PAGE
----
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We must count every ballot

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We must count every ballot

Opinion columnist Jack Ave discusses the recent recounts in Georgia and the importance of making sure every ballot is counted.

Opinion columnist Jack Ave discusses the recent recounts in Georgia and the importance of making sure every ballot is counted.

PEXELS

Opinion columnist Jack Ave discusses the recent recounts in Georgia and the importance of making sure every ballot is counted.

PEXELS

PEXELS

Opinion columnist Jack Ave discusses the recent recounts in Georgia and the importance of making sure every ballot is counted.

JACK AVE, Opinion Columnist

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“The Florida Election should be called in favor of Rick Scott and Ron DeSantis in that large numbers of new ballots showed up out of nowhere, and many ballots are missing or forged. An honest vote count is no longer possible-ballots massively infected. Must go with Election Night!”

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11/12/2018

While the 2018 United States midterm elections were held last Tuesday, Nov. 6, several highly competitive races in Georgia and Florida are still too close to call. Amongst accusations of voter suppression, long-wait lines at the polls and misplaced ballots, both Georgia and Florida face re-counts this week.

If the accusations of suppression are true, Democrats were shorthanded this election cycle. In the race for the senate in Florida, incumbent Sen. Bill Nelson (D) fell behind former Governor Rick Scott (R) by 0.14 percent in ballot counter late Tuesday night. With similarly close margins, in Florida’s gubernatorial election, Tallahassee Mayor Andrew Gillum (D) also trailed Ron DeSantis (R) by 0.4 percent.

Under Florida state law, both elections are subject to a recount. With a margin of victory of only 0.25 percent, Florida’s senate race is headed to a recount by hand while a machine recount was automatically triggered the governor’s race once the margin fell below 0.5 percent.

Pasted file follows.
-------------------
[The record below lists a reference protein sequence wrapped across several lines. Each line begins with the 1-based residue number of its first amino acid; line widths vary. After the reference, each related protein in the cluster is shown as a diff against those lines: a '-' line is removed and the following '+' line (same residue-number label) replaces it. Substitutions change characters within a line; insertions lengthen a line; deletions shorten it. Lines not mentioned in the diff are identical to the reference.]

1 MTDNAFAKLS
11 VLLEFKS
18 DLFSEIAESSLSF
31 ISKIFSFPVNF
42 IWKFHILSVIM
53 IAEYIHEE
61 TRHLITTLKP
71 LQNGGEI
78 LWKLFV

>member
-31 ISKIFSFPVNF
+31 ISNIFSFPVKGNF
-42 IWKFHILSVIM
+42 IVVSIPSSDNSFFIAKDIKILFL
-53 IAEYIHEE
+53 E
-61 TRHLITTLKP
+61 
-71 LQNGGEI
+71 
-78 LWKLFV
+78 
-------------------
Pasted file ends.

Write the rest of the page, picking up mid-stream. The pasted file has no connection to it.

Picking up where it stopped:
While the recount process must be completed by this Thursday, officials have already spotted abnormalities in tallied ballots.

In Broward, the second largest county in Florida, some ballots raised red flags. Tara Golshan, a political reporter from Vox, wrote about Broward’s missing ballots on Monday. She found that, “Roughly 25,000 ballots tallied in the county had the Senate race left blank — more than almost every other statewide race on Broward ballots — and it’s a mystery why. Some have said it’s because of how the ballot is formatted, putting the Senate race on the bottom of the page under a long block of voting instructions. But a lawyer for Nelson thinks it’s a machine error that would be rectified with a hand recount.”

Additionally, activists on social media have claimed thousands of mail-in ballots were found ‘stacked inside a mail distribution center’ days after the election.

In Georgia, former state House Minority Leader Stacey Abrams (D) narrowly trailed Georgia Secretary of State Brian Kemp (R) on election day by two percentage points. While Kemp declared victory, Abrams refused to concede, citing voter suppression and election tampering as the reason for her loss.

The Associated Press reported last month that Kemp, as the Secretary of State, purged over 53,000 voter registrations, 70 percent of them from black applicants, because they failed to clear an ‘exact match’ process.

According to Golshan, “The race in Georgia is a story about voter access. Kemp, who until last week was still the Secretary of State in Georgia, tasked with overseeing the elections — including his own — has been embroiled in allegations of voter suppression, scrutiny from voting rights groups.”

While the full results in Florida and Georgia are unknown, it is crucial for election officials to count every ballot. The cornerstone of our democracy is an informed public who have free and equal access to participate in politics, especially through voting. Any official that undermines this premise is betraying their duty as a servant to the public, rather than a mouthpiece for the elite.

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We must count every ballot